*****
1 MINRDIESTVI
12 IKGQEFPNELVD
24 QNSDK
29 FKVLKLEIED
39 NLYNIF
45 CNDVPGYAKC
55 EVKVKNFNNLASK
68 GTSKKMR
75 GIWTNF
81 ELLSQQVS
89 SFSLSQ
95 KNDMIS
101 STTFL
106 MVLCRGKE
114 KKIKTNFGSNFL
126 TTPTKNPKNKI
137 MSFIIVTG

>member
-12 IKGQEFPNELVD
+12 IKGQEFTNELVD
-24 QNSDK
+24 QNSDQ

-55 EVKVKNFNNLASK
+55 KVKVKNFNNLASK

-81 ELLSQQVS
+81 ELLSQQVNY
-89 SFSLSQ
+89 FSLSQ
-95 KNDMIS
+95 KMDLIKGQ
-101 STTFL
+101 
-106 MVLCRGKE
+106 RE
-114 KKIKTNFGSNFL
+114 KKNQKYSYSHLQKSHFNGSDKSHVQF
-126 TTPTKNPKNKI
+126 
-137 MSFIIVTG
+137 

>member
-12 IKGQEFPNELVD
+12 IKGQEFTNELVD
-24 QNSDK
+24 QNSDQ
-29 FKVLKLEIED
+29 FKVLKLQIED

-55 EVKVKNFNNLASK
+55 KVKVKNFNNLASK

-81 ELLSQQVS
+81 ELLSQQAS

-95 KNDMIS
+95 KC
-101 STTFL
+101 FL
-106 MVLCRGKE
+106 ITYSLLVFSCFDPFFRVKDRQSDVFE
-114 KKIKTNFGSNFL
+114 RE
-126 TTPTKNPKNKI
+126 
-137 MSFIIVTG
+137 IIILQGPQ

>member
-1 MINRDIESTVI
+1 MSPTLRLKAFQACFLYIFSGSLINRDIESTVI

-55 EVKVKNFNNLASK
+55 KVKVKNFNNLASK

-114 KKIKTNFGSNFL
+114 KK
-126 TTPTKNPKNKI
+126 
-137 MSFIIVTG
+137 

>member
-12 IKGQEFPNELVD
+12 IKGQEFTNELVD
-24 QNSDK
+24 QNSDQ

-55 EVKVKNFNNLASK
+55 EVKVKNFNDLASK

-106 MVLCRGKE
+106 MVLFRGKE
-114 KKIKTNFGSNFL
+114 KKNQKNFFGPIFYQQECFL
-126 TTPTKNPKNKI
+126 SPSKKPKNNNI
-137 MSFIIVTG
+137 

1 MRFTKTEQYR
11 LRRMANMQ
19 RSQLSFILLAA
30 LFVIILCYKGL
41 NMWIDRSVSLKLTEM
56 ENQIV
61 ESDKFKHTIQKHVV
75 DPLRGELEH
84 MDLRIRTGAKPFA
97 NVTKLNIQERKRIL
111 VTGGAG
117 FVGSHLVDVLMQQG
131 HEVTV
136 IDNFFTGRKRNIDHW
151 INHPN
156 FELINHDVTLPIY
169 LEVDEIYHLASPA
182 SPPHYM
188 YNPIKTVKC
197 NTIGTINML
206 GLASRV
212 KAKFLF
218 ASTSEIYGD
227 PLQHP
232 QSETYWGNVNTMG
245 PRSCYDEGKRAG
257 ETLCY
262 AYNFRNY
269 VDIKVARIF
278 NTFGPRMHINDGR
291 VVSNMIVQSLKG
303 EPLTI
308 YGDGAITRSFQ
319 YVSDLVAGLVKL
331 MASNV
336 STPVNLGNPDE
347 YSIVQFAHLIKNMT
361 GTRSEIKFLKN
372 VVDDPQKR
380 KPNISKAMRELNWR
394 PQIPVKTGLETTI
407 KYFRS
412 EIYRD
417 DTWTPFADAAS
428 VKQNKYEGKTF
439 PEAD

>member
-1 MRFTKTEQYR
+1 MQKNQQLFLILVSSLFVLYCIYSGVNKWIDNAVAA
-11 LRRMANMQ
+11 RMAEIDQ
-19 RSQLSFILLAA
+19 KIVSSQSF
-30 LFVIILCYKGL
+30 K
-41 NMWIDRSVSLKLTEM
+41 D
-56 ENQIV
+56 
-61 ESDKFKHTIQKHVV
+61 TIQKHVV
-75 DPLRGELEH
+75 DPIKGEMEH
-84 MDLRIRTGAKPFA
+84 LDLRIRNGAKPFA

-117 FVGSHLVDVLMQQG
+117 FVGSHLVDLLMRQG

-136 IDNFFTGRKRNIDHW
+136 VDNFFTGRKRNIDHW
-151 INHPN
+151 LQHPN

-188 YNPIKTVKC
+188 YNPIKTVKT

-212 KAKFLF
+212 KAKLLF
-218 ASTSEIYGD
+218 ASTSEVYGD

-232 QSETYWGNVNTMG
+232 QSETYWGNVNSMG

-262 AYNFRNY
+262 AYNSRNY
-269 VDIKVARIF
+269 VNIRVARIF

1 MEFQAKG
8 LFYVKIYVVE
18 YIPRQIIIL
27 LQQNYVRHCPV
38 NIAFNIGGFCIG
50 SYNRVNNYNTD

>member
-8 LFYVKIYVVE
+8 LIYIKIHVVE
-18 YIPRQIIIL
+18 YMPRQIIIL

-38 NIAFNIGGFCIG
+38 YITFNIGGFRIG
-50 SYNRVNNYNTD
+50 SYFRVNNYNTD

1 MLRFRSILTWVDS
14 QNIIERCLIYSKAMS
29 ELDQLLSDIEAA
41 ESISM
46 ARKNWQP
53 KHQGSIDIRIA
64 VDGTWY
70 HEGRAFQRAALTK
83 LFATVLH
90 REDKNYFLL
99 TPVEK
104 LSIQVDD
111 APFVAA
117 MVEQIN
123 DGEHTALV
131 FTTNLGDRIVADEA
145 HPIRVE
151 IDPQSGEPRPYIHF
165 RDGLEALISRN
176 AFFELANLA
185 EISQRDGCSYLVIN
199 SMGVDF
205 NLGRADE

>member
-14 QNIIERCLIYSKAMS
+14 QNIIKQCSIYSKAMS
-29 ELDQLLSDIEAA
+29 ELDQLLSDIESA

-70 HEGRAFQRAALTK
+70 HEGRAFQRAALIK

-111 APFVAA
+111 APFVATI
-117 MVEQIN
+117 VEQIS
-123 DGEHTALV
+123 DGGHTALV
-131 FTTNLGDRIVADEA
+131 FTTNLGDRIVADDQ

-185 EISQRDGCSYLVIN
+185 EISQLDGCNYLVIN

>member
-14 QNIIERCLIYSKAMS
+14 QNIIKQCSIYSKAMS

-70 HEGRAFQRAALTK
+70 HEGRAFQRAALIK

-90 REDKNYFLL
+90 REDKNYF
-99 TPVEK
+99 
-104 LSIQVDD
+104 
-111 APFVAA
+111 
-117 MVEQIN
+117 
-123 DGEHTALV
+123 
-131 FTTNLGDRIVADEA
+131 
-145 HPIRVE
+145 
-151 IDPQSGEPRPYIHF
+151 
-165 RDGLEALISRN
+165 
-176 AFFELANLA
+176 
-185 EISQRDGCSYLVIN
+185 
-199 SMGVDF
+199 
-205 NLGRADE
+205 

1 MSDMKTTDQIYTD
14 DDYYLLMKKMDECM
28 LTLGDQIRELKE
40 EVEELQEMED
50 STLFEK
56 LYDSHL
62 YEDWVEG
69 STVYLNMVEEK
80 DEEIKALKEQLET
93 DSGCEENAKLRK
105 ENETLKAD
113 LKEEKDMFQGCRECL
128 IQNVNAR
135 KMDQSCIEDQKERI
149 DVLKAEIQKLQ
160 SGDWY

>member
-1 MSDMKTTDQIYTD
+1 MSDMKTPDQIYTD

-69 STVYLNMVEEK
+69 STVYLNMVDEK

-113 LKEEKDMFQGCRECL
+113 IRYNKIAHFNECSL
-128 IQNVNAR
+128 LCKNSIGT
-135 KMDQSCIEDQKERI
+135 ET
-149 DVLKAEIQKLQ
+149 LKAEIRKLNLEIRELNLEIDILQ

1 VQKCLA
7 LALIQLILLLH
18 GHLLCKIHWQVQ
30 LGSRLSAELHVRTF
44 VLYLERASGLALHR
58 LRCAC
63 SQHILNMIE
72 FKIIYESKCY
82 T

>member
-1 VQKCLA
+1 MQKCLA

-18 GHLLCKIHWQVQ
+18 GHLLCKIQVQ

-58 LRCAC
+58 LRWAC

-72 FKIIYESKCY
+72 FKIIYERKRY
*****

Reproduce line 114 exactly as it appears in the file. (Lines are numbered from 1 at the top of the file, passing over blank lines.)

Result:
232 QSETYWGNVNTMG